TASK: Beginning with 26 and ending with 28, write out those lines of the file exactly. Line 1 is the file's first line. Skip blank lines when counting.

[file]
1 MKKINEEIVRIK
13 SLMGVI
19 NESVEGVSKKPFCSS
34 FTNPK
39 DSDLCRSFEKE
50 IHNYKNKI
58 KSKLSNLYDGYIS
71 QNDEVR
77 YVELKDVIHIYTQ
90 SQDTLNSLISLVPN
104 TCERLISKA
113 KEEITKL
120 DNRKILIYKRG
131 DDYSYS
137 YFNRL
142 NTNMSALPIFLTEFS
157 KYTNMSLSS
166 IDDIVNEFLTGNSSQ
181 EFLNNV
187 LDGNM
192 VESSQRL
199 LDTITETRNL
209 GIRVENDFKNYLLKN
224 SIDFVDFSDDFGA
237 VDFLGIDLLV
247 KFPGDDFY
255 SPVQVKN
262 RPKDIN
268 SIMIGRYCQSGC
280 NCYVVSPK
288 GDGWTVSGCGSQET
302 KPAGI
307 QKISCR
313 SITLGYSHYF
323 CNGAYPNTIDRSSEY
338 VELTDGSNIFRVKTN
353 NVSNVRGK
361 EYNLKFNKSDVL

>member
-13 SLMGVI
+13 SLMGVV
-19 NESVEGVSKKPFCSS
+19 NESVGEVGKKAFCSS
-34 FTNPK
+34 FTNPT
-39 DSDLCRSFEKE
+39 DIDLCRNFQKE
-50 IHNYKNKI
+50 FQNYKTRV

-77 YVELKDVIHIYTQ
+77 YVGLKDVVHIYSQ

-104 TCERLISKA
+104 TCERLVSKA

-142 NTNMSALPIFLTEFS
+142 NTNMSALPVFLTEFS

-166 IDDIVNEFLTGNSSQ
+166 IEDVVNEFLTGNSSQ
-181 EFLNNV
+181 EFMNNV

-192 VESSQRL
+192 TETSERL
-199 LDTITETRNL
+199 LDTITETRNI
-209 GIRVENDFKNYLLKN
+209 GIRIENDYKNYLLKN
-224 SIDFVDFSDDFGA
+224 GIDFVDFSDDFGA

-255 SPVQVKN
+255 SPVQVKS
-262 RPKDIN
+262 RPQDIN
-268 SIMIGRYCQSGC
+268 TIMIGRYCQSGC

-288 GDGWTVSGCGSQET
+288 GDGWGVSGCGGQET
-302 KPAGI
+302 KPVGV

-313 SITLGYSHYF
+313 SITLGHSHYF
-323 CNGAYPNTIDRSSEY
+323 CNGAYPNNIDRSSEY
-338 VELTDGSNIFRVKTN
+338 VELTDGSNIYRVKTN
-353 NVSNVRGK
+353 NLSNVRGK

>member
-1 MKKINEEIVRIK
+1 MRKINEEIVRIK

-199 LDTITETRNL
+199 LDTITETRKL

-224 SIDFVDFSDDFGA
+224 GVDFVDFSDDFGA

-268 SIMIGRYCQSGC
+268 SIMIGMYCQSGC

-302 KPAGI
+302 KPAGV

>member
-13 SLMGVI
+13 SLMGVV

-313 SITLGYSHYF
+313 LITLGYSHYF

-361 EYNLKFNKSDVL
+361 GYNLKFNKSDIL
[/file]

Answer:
247 KFPGDDFY
255 SPVQVKN
262 RPKDIN